Tablets for Flight Attendants on American Airlines

In an effort to get closer to customers and improve sales, American Airlines is launching a new mobile strategy aimed at boosting customer loyalty by giving flight attendants tablets loaded with customer data.

It's hard to imagine employees and customers getting closer than they do in the aisles of an airplane, but American Airlines wants to get them even closer. Digitally, anyway.

The airline is testing a mobile system that provides flight attendants more passenger details with a goal of improving customer relations. Using Samsung devices, the pilot program has 40 of American's 10,000 flight attendants tapping and scrolling through data such as seat assignments, requests for special services, and a customer's loyalty program status and itinerary.

"The most time a customer spends with any employee is on the flight. Traditionally, we haven't done a great job of equipping flight attendants with info about who's on the plane," says CIO Maya Leibman. "If our [corporate] objective is to be a more customer-centric airline, we have to think about how are we are helping employees to have meaningful interactions with those customers."

Mobile technology can help companies create intimacy with customers, says Eric Openshaw, who leads the U.S. technology, media and telecommunications practice at Deloitte. Openshaw declines to talk about American specifically but notes that in general, mobile technology can help differentiate a company from its competitors. More personalized service can create a better customer experience, he says.

At American, mobility is a revolution, Leibman says. Other mobile applications now in use include a system for mechanics working on planes at airport terminals and one to let on-board crew report maintenance issues electronically. The flight attendant application, meanwhile, has been in testing since early spring and so far has made pre-flight activities go faster, which leads to more on-time departures, Leibman says.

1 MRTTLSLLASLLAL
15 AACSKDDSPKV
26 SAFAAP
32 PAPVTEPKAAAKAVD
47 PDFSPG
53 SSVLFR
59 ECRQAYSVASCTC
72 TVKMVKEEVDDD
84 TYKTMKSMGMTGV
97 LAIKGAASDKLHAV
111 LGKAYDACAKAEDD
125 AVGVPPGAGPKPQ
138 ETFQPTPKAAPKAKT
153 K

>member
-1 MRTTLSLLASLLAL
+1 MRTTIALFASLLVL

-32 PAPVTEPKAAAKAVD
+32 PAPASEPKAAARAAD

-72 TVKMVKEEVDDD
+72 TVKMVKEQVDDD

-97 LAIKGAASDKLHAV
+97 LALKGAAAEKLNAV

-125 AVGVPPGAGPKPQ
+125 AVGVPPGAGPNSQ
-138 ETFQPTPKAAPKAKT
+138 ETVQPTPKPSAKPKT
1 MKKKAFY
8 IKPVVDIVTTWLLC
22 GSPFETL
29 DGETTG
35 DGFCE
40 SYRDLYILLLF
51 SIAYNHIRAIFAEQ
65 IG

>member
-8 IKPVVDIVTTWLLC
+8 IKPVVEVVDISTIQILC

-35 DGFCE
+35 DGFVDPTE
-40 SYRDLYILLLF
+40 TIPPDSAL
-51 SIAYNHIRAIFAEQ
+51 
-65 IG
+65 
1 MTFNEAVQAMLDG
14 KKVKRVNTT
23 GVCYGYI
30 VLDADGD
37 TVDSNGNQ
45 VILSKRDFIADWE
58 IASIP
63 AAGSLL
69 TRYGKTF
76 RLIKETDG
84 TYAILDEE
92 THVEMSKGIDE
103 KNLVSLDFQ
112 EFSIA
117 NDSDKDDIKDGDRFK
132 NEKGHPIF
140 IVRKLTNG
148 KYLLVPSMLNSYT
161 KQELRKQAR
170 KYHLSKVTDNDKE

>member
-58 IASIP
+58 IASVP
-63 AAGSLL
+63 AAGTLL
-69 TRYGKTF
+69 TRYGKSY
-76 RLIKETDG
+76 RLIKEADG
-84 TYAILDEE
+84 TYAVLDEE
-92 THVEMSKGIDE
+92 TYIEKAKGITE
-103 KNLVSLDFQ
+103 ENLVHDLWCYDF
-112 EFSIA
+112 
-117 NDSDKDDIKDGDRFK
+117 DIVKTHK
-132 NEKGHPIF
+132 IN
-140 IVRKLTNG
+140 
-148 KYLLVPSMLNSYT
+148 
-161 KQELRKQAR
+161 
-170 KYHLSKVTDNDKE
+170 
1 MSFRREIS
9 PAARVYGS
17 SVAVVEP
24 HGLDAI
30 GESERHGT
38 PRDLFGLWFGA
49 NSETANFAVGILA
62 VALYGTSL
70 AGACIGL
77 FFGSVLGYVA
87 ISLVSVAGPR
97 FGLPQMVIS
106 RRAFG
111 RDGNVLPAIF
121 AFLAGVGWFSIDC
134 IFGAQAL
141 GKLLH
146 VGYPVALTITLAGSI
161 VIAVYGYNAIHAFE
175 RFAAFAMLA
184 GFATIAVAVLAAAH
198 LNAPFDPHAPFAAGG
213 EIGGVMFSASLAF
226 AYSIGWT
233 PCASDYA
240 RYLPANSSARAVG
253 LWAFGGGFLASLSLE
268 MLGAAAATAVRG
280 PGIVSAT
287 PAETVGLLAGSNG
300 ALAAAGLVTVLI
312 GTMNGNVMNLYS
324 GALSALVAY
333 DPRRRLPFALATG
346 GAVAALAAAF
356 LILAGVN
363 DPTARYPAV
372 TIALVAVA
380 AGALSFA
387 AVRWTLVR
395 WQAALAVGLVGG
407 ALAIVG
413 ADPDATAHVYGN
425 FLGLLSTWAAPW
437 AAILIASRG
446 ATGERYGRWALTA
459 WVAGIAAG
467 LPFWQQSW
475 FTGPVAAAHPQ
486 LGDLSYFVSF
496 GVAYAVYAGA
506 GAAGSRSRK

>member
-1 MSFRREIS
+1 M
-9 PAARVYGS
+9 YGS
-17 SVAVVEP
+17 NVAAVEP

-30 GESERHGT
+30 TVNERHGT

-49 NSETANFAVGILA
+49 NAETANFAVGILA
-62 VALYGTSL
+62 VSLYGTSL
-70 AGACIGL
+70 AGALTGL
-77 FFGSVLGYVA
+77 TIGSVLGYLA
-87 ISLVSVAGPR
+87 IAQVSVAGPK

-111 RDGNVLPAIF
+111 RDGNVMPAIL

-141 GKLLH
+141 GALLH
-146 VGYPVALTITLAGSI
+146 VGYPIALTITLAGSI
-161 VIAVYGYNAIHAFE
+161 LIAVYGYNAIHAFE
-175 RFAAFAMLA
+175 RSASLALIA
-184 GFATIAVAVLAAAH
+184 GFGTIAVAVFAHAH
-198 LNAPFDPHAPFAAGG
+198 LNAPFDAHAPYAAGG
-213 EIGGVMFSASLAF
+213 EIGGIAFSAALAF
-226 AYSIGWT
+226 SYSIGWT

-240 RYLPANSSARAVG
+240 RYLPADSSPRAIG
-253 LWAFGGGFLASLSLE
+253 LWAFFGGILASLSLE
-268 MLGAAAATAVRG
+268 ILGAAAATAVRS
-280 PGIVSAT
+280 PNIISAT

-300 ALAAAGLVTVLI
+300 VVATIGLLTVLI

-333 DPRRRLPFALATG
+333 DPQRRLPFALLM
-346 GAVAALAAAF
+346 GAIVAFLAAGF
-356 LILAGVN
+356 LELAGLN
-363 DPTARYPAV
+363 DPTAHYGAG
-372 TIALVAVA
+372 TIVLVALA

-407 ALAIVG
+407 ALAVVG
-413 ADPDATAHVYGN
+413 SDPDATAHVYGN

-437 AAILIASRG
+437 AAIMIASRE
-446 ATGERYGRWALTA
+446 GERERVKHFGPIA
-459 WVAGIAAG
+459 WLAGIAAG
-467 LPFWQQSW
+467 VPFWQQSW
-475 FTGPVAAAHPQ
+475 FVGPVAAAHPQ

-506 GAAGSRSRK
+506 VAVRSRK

The system will also build customer satisfaction and loyalty, she predicts, as flight attendants gain better insight into customer needs. American, which is reorganizing under Chapter 11 bankruptcy protection, has announced plans to save $2 billion and produce $1 billion in new revenue annually. This project contributes to both of those corporate financial goals, Leibman says.

Only United, which is still working to integrate Continental after its 2010 acquisition, ranks worse in customer satisfaction than American among the eight airlines rated by the American Customer Satisfaction Index. Leibman, who assumed the CIO role in January after leading the AAdvantage loyalty program for a year, plans to infuse IT projects with customer service knowledge to help improve the airline's reputation.

American tested multiple Samsung devices, which are Android-based, and plans to use the Galaxy Note, with its 5-inch screen, partly because it can easily fit into the pocket of the apron many flight attendants wear, Leibman says.

Leibman wants to take the flight attendant system into production, but first she has to work out device policies, she says. Whether flight attendants will be allowed to download personal apps, for example, and what will happen if the devices are lost or stolen are questions yet to be answered.

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